Rory talked about the phrase ‘designated driver’ and how it was born out of anti-drink driving campaigns. He told us how the label was seeded into TV programmes and other media to get it accepted into mainstream language. And how this new label meant ‘not drinking’ went from being unsociable to acceptable.
It got me thinking about how we might apply this learning in the charity sector. With my digital focus the first thing that came to mind was the difference in adoption between ecommerce and online giving.
For commercial organisations, ecommerce is often a higher proportion of their income than online donations are to many charities. I stand by my previous statements that charities might be behind because of the available technology. But reframing the question using this case study from Rory provides some interesting thoughts.
We need a new language for online giving, a label which makes it more of a social norm than it is. There’s a strong case for this, particularly if you are an endorser of CAF’s research into the giving habits of younger generations.
Looking back at the language around charitable giving I’m not sure its changed that much in the last few decades (please tell if you know different!). If this is correct it’s not surprising that online giving is not aligned with the modern media environment or younger generations.
So what could that new label be?
I think that’s because I’m not sure how new it feels.
A proportion of individuals have always given directly to someone in need without needing intervention from a non-profit brand. Rewind the clock and you can see that’s how charities started (and continue to start).
Of course, technology is now a part of the journey, and that is new(ish). The convenience of crowd-funding platforms is a real enabler. Yet, that feels new mostly because we’re just in another tech adoption curve; we’ll move past the spawning of many platforms to a small set of reliable platforms that become the way to get something done.
We don’t know if disintermediation will result in more philanthropic giving than pre-internet – it just wasn’t tracked or published before. For example, I recently heard a charity praise their crowd-funding website for giving visibility of the fundraising by their local services. I’ve also pondered if the big successes in crowd-funding are simply aggregating money that would have been involved in smaller informal giving.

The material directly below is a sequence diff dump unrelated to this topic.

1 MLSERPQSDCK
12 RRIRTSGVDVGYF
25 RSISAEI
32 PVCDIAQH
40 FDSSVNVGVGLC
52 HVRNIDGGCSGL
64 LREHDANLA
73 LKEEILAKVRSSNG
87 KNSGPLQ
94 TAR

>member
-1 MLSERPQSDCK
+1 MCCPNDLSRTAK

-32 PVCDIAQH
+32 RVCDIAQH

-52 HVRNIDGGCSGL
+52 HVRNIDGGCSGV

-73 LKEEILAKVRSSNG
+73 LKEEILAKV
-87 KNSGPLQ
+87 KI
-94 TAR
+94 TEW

That’s not to say the third sector isn’t feeling a little bit unsure and perhaps even at risk due to the concept. You only need to look at the number of events and articles that have started to crop up to know that.
The perceived challenge is the fit with the way many charities currently work. Established charities have processes that help them comply with legislation, to manage reputation and brand, and to ensure investment in long-term sustainable impact as well as the short-term. All things that crowd-funding appears to handle very differently, if at all, at the moment.
But, there will always be people who just want to ‘do their bit’ without too much thought of who is handling the processing. For most, philanthropic acts are only a small part of their life. Based on the hypothesis that this has always happened and it’s just more visible now, what we’re really talking about is not a total shift in behaviours but about finding a way for both to work together better.
I think what we might need to adopt within charities is the Amazon approach; provide a user driven ‘marketplace’ alongside the brand. Provide choice transparently where the charity is facilitator. From what I’ve heard, Amazon’s business was strengthened by this rather than weakened…
This week I was lucky enough to be a facilitator at the first CharityComms digital leaders roundtable. There were a few familiar faces but the strategic level promised also attracted many new people too. The topic of the evening was digital literacy in charities.